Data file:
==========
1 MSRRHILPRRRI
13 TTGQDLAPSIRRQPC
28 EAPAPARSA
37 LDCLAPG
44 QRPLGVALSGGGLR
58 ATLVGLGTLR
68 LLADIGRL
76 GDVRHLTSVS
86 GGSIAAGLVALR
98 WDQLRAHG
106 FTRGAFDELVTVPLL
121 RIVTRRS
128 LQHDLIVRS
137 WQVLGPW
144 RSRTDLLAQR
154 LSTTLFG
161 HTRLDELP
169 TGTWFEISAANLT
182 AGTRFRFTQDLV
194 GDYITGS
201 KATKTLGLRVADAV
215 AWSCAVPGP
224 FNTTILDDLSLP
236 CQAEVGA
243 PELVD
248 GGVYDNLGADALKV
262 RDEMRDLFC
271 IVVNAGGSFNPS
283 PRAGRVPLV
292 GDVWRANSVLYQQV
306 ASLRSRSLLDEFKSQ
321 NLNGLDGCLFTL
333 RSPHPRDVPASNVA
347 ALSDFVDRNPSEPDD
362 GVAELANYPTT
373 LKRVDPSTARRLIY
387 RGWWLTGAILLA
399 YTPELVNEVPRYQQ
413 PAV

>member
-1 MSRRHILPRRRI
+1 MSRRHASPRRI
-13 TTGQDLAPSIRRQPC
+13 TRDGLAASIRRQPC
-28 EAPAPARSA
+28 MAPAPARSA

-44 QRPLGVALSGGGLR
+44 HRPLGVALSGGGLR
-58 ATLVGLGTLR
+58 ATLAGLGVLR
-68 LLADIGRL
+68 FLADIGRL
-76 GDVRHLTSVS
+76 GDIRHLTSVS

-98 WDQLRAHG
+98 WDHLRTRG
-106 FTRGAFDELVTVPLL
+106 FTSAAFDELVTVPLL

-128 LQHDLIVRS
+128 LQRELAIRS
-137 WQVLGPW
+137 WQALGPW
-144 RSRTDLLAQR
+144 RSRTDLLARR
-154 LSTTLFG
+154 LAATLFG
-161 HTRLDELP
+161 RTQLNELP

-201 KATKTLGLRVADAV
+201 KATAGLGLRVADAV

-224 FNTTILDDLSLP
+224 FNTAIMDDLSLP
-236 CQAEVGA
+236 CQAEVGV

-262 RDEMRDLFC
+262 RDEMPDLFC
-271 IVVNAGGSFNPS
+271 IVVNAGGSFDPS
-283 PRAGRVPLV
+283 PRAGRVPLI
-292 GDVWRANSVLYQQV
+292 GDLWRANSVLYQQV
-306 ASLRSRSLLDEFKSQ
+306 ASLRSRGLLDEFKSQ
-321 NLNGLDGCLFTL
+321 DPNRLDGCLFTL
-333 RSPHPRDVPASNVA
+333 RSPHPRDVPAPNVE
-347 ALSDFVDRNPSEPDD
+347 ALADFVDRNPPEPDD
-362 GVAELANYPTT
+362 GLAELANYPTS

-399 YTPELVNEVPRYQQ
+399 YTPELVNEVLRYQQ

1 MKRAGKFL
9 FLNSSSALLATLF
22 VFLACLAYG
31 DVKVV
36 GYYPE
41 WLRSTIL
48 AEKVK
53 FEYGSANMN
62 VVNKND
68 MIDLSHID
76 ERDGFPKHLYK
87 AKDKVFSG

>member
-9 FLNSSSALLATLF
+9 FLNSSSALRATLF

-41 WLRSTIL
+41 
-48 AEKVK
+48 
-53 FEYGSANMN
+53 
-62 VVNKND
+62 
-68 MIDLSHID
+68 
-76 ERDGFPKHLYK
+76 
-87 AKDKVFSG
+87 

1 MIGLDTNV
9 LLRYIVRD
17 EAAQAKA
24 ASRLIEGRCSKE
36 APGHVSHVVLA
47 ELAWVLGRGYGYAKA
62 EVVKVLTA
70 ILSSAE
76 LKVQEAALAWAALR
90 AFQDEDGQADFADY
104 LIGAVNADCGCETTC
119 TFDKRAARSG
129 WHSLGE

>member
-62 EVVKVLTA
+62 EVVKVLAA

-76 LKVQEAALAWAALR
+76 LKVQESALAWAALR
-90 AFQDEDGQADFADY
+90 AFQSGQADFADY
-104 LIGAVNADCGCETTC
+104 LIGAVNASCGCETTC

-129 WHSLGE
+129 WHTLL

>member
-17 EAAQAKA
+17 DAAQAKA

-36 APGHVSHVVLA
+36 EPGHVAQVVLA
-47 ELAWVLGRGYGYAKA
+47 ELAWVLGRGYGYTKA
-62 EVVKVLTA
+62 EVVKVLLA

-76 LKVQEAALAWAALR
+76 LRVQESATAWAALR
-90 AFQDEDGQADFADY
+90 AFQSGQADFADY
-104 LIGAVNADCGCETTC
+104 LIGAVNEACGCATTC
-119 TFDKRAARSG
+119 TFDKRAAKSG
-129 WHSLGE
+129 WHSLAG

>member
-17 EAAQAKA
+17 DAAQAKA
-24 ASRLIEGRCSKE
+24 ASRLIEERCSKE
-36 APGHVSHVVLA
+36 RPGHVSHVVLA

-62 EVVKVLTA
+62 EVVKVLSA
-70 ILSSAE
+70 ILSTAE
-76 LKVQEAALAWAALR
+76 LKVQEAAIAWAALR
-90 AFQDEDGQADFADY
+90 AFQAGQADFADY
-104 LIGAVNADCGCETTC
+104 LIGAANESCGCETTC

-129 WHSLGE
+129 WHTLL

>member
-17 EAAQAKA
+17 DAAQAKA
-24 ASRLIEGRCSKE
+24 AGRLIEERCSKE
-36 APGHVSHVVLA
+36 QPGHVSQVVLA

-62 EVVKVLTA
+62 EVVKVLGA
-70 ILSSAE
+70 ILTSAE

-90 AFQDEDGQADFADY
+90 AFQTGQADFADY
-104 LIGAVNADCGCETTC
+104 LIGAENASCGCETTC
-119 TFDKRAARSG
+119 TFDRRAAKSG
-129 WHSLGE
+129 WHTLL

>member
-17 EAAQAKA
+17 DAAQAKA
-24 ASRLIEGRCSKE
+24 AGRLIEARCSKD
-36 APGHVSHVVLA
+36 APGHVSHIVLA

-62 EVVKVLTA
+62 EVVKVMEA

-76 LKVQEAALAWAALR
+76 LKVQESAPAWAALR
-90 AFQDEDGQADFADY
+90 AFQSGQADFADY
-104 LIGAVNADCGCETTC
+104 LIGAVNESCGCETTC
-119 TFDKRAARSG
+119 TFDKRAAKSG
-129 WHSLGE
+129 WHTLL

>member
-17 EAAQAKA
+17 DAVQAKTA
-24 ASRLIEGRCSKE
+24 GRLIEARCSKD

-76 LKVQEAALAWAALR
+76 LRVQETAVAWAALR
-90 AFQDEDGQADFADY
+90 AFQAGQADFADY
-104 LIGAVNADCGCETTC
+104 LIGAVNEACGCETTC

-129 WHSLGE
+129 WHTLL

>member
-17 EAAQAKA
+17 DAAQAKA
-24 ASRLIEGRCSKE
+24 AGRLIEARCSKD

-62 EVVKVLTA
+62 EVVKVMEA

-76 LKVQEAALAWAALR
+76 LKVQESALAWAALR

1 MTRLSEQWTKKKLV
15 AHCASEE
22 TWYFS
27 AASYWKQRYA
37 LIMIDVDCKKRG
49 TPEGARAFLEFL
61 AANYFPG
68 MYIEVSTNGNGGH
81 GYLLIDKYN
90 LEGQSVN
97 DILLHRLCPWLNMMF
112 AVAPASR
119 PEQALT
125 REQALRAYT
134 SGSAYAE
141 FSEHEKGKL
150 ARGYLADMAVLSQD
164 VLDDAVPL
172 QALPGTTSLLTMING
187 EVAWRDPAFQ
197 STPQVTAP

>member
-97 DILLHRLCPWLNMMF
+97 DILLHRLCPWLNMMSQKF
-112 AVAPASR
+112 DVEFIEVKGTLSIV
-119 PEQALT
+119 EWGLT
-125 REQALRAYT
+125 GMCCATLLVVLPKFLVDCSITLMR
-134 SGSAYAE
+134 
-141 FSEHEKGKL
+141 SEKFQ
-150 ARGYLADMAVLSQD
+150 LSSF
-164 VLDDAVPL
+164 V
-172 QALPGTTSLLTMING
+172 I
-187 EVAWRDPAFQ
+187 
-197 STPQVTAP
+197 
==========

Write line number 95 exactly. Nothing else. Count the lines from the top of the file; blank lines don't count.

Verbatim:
1 MKRAGKFL